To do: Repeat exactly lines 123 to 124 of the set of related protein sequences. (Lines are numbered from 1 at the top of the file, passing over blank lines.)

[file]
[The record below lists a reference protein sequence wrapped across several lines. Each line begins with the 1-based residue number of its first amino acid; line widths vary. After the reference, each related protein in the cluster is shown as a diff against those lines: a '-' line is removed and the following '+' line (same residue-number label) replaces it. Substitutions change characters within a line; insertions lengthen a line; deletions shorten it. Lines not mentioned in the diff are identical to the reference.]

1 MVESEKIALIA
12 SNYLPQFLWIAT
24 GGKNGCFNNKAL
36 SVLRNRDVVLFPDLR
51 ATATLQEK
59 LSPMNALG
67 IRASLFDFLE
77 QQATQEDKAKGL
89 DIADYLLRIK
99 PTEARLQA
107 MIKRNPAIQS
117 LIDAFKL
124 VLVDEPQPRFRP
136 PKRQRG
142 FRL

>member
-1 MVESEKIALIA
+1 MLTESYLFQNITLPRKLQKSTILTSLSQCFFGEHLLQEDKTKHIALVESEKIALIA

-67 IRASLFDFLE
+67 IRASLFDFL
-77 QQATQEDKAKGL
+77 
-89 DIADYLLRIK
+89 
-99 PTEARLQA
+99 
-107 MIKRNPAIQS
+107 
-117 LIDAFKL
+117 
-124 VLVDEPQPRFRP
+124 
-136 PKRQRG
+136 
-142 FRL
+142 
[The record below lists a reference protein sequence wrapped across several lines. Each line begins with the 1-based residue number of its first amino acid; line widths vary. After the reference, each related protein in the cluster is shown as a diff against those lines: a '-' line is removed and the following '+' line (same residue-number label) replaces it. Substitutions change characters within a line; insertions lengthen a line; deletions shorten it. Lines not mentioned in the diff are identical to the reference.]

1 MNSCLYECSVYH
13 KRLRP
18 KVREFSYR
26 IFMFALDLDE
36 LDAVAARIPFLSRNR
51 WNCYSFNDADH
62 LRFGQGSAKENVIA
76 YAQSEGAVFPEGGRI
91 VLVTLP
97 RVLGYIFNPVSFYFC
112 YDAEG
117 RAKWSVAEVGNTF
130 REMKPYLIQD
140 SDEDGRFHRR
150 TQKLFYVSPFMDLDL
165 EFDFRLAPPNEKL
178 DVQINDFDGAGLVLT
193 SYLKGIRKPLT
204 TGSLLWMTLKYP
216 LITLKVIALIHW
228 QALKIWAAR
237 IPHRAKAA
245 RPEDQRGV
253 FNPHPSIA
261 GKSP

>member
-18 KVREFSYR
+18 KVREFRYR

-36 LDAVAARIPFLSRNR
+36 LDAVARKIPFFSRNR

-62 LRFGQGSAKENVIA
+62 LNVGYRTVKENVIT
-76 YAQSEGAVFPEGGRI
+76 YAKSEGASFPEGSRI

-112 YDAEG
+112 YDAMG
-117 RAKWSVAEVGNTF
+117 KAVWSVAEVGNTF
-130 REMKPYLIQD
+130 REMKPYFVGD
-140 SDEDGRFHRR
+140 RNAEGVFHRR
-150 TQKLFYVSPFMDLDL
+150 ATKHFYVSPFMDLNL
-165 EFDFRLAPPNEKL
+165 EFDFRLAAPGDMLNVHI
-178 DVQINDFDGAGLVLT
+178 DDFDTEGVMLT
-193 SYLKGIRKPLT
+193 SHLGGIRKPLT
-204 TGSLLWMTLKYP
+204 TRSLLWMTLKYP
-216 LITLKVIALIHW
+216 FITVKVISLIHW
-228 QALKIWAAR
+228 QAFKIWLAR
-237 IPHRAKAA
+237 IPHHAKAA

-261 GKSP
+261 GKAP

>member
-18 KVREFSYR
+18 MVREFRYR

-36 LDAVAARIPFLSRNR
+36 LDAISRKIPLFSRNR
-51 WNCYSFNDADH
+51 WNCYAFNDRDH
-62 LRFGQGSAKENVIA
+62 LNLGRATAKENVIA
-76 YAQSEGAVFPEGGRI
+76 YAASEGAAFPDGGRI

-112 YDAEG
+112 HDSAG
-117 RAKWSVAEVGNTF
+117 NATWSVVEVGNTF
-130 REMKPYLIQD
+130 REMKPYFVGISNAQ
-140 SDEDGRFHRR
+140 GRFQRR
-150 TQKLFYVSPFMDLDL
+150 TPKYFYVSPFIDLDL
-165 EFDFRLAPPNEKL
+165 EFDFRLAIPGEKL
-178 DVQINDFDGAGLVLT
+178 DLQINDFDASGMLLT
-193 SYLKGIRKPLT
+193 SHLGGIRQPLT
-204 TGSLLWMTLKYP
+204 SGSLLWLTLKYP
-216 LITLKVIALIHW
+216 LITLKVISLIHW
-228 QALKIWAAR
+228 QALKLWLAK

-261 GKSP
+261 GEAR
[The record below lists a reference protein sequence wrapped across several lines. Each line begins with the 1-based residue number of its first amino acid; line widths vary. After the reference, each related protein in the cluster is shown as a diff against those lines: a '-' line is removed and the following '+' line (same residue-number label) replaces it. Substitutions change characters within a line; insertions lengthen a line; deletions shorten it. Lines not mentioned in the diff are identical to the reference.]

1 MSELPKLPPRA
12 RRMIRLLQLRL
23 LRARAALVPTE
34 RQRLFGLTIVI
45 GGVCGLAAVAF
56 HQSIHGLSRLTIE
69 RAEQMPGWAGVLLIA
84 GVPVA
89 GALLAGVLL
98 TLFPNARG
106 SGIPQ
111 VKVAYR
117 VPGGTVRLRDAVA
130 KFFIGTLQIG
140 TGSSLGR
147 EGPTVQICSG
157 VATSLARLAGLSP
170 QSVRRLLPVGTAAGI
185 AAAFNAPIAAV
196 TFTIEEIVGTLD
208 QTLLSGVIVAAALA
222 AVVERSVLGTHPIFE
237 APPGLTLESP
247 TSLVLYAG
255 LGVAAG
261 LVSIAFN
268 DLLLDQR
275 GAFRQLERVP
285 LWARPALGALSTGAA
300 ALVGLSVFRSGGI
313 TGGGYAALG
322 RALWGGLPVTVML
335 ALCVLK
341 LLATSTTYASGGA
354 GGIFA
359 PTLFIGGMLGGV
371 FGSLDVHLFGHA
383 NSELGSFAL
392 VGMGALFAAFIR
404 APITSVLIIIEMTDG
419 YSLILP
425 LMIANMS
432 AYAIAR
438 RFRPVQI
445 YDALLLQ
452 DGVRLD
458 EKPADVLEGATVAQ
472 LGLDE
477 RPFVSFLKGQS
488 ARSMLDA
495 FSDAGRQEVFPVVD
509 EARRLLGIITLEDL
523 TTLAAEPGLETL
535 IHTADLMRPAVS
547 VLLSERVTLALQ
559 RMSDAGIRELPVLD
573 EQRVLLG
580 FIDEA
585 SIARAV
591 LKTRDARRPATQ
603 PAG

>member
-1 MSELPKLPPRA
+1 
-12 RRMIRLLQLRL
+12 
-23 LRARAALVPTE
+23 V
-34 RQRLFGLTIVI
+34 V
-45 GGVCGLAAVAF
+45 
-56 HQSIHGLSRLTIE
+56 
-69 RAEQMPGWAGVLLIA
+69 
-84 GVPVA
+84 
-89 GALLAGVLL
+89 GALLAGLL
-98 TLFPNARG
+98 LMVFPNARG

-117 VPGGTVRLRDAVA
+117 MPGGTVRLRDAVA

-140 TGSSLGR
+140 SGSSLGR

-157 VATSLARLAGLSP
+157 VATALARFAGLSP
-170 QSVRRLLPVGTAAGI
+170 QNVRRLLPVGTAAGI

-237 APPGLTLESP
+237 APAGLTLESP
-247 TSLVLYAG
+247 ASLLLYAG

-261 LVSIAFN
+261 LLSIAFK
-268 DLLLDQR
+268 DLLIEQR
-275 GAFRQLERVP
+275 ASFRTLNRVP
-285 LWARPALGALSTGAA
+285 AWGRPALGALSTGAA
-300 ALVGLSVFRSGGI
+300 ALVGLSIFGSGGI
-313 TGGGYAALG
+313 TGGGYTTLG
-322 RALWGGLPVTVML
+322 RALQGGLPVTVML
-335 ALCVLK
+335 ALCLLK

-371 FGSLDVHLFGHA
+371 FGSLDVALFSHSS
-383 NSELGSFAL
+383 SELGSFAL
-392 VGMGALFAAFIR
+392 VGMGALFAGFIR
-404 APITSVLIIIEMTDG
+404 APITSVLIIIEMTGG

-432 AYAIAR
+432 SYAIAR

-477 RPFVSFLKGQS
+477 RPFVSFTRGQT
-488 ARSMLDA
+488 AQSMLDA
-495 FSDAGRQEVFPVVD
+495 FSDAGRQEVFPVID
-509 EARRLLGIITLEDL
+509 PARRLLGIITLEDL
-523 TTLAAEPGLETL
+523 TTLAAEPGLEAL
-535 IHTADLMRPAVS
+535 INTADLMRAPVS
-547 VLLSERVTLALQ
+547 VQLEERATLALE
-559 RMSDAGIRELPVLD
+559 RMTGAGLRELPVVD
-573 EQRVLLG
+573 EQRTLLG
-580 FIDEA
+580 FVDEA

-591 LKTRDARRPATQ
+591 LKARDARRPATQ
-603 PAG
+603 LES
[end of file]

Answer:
+178 DLQINDFDASGMLLT
-193 SYLKGIRKPLT